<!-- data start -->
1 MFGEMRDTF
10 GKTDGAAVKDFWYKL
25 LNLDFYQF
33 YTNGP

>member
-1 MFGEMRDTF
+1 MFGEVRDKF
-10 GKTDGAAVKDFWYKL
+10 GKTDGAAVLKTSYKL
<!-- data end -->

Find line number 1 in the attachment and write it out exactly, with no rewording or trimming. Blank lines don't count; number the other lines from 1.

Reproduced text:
1 MFGEMRDTF